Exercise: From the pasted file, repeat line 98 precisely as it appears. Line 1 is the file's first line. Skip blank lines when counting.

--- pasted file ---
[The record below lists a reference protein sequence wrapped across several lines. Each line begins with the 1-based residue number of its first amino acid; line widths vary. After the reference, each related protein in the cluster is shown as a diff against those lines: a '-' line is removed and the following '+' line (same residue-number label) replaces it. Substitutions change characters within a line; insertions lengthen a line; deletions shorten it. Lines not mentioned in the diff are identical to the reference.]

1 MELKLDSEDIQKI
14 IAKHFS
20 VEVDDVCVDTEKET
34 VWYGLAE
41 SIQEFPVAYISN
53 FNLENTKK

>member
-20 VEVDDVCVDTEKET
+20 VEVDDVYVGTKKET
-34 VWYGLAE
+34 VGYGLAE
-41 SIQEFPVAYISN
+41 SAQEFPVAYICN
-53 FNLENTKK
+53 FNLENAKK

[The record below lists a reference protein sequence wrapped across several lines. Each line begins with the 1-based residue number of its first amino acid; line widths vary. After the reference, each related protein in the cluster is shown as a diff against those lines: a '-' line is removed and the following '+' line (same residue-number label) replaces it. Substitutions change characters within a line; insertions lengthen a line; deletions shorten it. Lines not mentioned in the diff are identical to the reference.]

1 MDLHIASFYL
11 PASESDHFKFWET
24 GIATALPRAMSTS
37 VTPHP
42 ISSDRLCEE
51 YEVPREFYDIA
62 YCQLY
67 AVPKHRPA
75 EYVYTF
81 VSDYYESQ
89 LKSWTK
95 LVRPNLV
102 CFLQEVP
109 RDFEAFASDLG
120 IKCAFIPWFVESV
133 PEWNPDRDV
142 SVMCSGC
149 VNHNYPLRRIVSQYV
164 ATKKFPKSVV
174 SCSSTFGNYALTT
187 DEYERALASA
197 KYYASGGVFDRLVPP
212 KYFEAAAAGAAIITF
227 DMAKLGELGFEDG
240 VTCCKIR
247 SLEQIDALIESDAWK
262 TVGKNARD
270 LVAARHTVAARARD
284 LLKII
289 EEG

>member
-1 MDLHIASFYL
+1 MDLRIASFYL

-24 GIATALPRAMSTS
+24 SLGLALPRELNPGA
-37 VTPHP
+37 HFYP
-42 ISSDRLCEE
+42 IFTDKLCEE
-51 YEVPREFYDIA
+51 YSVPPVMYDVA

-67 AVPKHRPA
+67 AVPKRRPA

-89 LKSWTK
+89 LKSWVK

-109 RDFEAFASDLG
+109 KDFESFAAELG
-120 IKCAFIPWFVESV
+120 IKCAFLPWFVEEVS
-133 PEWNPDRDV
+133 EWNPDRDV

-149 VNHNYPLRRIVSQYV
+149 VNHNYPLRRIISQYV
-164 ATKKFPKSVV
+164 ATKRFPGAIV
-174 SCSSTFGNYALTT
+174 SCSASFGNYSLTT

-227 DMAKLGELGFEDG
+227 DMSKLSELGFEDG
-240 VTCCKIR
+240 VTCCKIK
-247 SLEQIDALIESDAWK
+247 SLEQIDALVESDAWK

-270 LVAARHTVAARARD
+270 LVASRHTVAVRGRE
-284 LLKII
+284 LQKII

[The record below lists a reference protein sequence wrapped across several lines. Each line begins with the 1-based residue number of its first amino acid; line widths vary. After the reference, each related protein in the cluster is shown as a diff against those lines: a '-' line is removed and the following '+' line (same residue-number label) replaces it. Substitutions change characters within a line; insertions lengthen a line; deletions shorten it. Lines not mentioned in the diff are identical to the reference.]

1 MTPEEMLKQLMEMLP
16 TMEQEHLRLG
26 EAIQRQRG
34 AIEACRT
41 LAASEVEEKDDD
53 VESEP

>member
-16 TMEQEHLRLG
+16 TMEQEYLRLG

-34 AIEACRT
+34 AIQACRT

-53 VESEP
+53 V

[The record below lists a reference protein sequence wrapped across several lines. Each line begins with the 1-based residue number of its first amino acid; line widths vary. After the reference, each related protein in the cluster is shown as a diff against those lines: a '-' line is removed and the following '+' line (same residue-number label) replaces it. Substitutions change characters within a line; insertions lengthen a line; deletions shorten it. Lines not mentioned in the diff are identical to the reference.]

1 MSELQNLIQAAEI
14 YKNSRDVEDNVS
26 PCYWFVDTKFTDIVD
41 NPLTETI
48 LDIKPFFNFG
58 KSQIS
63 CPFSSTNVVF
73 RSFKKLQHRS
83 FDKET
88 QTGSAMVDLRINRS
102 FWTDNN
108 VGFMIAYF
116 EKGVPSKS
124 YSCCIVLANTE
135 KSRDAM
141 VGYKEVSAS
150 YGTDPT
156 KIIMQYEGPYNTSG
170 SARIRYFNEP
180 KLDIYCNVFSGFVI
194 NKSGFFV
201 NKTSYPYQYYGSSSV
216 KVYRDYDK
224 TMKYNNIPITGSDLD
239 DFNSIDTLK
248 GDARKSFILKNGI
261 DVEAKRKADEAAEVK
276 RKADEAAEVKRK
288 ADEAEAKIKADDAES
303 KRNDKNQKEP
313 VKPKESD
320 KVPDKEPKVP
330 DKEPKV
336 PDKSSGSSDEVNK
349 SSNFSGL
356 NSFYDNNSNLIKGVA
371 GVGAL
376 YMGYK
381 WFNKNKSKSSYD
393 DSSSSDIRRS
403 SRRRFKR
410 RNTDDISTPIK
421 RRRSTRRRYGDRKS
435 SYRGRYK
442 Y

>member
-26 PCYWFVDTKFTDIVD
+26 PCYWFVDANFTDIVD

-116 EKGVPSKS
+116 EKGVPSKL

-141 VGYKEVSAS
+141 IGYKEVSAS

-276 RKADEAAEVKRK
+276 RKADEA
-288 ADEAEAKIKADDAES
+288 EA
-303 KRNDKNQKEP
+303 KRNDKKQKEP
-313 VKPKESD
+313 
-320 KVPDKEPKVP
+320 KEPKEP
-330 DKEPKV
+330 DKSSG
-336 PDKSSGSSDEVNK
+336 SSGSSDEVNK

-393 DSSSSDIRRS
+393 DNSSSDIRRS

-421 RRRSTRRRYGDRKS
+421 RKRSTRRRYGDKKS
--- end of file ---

+53 V